AN ALMANAC FOR MODERNS is a collection of essays on Nature entered journal-fashion, one for each day of the year. Some of the essays are complete on a single page, while others run on for several pages. At the time the book was being written, Peattie was living in Illinois, at the childhood home of his wife. Like Gilbert White, he has written a natural history of his own American Selborne, but unlike White, he observes Nature with the eye of a trained scientist, bringing into his book the accumulated scientific knowledge of the twentieth century. It is for this reason that the book is an almanac “for Moderns.” Modern science has answered many questions since White’s time and—what is more important—it has provoked more questions than it has answered, questions which could not possibly have occurred to the serene, clerical mind of Gilbert White.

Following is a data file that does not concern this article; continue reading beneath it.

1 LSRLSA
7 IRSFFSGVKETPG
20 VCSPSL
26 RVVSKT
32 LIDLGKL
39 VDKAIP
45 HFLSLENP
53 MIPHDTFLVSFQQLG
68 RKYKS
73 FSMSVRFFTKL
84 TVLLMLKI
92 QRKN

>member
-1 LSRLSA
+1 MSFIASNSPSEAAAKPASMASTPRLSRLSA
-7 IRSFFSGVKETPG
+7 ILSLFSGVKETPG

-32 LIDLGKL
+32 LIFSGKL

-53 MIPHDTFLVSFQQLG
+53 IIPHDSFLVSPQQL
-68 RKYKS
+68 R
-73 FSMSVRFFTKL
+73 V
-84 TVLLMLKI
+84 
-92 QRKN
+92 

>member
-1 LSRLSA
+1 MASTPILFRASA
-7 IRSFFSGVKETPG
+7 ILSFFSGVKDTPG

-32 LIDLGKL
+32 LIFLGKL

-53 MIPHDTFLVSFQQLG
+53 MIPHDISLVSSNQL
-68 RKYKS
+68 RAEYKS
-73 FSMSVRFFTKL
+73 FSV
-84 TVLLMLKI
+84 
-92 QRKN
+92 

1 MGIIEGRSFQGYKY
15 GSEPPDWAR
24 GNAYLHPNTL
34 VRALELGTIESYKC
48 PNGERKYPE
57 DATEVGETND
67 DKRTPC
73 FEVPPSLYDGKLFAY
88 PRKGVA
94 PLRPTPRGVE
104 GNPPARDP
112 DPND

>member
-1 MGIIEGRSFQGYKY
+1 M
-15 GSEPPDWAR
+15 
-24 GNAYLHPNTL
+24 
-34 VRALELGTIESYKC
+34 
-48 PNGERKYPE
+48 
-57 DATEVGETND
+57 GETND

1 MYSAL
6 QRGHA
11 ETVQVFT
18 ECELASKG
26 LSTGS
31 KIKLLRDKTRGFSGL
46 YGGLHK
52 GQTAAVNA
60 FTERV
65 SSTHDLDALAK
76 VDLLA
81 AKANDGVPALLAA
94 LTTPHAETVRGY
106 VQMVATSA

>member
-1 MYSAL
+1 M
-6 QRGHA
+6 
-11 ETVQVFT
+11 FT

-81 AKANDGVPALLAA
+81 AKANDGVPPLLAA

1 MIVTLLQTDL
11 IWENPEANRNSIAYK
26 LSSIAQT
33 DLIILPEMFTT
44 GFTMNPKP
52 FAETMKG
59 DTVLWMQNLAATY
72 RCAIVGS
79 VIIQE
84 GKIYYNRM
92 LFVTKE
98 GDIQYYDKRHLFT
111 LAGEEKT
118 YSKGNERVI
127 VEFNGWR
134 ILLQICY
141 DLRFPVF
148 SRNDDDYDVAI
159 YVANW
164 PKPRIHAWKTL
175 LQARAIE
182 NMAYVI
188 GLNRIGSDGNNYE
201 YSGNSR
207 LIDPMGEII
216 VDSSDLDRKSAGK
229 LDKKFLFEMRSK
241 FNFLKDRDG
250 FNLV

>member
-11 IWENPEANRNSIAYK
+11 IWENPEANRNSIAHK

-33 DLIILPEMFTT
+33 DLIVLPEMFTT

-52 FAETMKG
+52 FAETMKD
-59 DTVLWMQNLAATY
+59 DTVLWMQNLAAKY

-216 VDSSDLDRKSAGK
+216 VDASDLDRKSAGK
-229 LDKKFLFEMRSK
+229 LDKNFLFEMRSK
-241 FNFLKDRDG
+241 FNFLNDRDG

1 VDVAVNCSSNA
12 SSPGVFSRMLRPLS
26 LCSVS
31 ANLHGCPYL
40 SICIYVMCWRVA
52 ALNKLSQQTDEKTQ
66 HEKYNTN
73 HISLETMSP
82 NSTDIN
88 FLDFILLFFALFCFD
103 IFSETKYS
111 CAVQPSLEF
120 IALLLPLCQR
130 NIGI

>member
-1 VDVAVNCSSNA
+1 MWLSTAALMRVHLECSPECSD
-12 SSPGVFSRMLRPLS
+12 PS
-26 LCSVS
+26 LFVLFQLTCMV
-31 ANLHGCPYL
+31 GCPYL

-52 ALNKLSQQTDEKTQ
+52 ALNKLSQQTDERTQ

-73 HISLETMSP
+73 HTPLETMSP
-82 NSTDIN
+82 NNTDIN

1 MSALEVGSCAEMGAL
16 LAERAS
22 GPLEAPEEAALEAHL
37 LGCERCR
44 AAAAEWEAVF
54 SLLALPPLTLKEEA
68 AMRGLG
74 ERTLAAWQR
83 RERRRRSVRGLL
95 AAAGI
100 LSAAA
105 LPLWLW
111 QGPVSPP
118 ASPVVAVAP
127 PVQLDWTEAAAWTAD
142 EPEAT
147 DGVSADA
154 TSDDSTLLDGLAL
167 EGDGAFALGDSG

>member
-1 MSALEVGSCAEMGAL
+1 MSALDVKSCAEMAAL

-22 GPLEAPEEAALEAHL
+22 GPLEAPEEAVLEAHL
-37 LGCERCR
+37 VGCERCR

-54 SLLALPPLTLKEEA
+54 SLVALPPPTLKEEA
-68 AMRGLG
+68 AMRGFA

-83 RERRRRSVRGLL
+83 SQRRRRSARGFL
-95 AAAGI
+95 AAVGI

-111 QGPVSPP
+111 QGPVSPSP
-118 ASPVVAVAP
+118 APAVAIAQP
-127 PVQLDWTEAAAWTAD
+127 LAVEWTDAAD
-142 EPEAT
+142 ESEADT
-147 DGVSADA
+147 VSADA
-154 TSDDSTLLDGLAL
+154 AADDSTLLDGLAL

The almanac is filled with descriptions of local plants and animals, with now and then a glance at the stars and planets. Although Peattie has a naturalist’s eye for all living things, his observations on plants, birds, insects, and amphibians seem to outnumber all the others. Each description is a gem of scientific accuracy plus poetic insight. Epithets and similes abound: “that tombstone world,” the moon; the “cold batrachian jelly” which unites us with the amphibians; the “silky, silvery and perpetually talkative needles” of the white pine; the “click of a seed in a...
(The entire section is 1379 words.)
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